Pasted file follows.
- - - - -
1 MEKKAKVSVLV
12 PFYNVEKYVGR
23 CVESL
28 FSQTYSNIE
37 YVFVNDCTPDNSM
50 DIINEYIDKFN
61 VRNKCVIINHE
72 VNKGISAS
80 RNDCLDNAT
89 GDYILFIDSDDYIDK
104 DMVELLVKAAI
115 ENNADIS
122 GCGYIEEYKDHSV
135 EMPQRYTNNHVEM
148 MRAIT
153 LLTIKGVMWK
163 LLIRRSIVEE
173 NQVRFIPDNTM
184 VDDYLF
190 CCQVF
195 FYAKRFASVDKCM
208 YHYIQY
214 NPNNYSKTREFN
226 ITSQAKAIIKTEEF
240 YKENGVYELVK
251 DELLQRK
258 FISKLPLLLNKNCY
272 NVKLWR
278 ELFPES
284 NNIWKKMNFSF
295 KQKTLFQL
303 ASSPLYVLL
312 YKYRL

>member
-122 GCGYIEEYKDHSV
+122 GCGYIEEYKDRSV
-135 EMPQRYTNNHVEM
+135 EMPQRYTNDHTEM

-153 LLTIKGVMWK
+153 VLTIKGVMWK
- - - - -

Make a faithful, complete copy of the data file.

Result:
1 MEKKAKVSVLV
12 PFYNVEKYVGR
23 CVESL
28 FSQTYSNIE
37 YVFVNDCTPDNSM
50 DIINEYIDKFN
61 VRNKCVIINHE
72 VNKGISAS
80 RNDCLDNAT
89 GDYILFIDSDDYIDK
104 DMVELLVKAAI
115 ENNADIS
122 GCGYIEEYKDHSV
135 EMPQRYTNNHVEM
148 MRAIT
153 LLTIKGVMWK
163 LLIRRSIVEE
173 NQVRFIPDNTM
184 VDDYLF
190 CCQVF
195 FYAKRFASVDKCM
208 YHYIQY
214 NPNNYSKTREFN
226 ITSQAKAIIKTEEF
240 YKENGVYELVK
251 DELLQRK
258 FISKLPLLLNKNCY
272 NVKLWR
278 ELFPES
284 NNIWKKMNFSF
295 KQKTLFQL
303 ASSPLYVLL
312 YKYRL

>member
-122 GCGYIEEYKDHSV
+122 GCGYIEEYKDRSV
-135 EMPQRYTNNHVEM
+135 EMPQRYTNDHTEM

-153 LLTIKGVMWK
+153 VLTIKGVMWK